1. What do you find challenging in the work that you do? Many folks don’t want to go and see a specialist. It is challenging, because we will do our best with trying to manage the issue until the patient gets into see the specialist. Then the patient feels that we are doing a good job, and that they no longer need to see the specialist. There are specific things that specialists should be managing. Take A-Fib, Atrial fibrillation, for example. (A-Fib = The most common type of treated heart arrhythmia. An arrhythmia is when the heart beats too slowly, too fast, or in an irregular way.)

It used to be the standard practice that we would administer medications that would slow a patient’s heart rate. Now, there are rhythm control medications that patients should be taking, but they need to be seen by specialists prior to receiving them. When patients don’t see the specialist, there ends up being a delay in the care that they should be receiving.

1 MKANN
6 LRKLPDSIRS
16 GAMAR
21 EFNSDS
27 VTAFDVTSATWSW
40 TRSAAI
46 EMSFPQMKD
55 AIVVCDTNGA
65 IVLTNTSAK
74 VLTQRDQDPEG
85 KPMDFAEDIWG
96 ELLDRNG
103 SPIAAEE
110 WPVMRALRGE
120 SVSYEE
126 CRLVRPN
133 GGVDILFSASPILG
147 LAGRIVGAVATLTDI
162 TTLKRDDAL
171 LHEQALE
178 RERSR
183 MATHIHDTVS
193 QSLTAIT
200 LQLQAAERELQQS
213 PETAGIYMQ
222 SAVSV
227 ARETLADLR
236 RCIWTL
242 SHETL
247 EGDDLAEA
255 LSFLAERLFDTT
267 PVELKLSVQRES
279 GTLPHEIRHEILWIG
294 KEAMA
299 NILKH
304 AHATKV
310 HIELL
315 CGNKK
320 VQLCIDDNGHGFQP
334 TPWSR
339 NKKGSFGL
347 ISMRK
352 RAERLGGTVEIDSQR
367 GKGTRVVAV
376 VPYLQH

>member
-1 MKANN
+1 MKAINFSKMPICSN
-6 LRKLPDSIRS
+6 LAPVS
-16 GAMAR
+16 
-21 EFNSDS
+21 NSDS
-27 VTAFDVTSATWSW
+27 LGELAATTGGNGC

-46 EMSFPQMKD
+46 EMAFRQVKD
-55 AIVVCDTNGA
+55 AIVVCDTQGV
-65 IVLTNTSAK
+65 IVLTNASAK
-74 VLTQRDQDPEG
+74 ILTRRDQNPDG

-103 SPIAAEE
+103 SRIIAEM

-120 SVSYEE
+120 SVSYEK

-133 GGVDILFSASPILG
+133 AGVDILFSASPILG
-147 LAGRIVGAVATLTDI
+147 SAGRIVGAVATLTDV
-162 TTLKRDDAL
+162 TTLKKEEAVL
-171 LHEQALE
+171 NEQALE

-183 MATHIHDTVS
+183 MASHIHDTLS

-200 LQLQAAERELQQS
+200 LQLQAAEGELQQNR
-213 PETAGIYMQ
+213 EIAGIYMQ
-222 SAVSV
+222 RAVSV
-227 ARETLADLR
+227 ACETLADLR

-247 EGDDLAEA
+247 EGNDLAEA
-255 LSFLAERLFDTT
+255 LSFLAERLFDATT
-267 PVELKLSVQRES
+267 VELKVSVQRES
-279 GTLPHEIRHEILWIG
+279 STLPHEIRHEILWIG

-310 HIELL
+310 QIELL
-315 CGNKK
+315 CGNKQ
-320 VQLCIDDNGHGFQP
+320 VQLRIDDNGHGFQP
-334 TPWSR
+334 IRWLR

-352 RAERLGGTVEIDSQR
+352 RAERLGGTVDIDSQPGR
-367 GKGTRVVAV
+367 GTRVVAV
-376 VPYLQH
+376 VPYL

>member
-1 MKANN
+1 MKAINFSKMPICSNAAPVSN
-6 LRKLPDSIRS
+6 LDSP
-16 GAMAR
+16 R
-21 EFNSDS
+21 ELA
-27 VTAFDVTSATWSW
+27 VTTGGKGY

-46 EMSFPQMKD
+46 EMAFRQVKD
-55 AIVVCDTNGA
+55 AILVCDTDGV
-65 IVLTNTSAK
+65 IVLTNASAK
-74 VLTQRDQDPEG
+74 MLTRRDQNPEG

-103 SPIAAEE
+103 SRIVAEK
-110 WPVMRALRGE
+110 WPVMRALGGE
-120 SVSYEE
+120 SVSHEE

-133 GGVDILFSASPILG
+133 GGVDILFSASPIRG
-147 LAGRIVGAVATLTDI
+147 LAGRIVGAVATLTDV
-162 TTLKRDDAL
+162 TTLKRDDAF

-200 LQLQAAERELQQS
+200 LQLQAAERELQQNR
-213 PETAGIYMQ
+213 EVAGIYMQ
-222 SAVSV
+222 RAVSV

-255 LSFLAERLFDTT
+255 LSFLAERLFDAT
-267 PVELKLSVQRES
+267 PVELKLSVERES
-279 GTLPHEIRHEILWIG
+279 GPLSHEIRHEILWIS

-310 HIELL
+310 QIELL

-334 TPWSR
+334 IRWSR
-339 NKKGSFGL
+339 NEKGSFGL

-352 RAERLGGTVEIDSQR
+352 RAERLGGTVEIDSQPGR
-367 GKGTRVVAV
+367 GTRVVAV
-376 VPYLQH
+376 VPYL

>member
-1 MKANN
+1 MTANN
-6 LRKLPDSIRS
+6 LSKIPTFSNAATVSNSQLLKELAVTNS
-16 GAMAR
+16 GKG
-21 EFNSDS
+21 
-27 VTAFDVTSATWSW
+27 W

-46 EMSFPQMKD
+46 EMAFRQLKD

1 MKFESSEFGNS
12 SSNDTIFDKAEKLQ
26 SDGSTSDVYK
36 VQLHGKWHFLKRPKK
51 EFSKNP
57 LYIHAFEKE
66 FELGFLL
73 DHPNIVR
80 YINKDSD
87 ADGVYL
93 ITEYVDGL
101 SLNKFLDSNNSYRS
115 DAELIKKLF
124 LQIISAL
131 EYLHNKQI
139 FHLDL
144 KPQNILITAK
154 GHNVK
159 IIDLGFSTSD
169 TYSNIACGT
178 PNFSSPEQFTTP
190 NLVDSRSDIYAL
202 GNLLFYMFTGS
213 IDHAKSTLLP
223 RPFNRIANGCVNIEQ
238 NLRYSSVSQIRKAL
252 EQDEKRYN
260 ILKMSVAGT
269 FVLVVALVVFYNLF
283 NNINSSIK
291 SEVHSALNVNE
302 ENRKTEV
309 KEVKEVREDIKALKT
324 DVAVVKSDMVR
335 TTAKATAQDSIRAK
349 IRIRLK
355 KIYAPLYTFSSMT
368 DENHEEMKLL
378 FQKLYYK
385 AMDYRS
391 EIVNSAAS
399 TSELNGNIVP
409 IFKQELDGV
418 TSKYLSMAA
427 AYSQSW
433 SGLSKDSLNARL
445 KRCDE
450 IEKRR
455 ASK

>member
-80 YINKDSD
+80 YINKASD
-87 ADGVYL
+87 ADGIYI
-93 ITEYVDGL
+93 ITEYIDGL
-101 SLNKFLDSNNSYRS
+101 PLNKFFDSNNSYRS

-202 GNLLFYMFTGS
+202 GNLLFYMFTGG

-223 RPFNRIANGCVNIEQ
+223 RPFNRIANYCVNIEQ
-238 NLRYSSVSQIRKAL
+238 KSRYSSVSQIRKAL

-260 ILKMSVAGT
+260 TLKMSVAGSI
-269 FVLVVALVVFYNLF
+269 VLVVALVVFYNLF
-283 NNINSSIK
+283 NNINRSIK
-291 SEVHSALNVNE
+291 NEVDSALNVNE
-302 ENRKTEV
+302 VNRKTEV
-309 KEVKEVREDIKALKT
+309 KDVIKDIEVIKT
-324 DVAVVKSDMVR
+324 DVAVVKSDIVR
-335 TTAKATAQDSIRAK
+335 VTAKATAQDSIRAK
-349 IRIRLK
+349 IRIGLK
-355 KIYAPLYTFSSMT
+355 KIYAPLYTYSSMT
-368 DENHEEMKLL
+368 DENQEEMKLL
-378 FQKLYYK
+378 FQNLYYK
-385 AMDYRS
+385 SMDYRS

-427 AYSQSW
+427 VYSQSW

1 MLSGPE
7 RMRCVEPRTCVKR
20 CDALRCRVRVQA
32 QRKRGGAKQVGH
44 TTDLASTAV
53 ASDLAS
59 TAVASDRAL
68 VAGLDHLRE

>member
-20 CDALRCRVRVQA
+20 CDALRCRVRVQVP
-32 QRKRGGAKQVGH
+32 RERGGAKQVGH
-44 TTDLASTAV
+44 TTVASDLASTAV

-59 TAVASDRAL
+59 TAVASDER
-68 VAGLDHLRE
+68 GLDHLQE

1. What do you find rewarding about your work? People are usually grateful that you can help them improve their health. Being able to help people in that way is very personal. It’s fun to be a part of that. I also get to know my patients more closely than I would if I worked in a city based clinic. I have more of a relationship with my patients. It makes you slow down and spend more time with them.

  1. Do you have any interesting stories from your time here? “When I first got here, and I was on call, I got called into the Operating Room twice to assist in one day. Each surgical procedure lasted 2+ hours. It was bizarre. That day I was doing hospital medicine, clinic visits, one of my patients was in labor around that time, and I ended up in the Operating Room for 4 hours. That’s “full spectrum” medicine for you.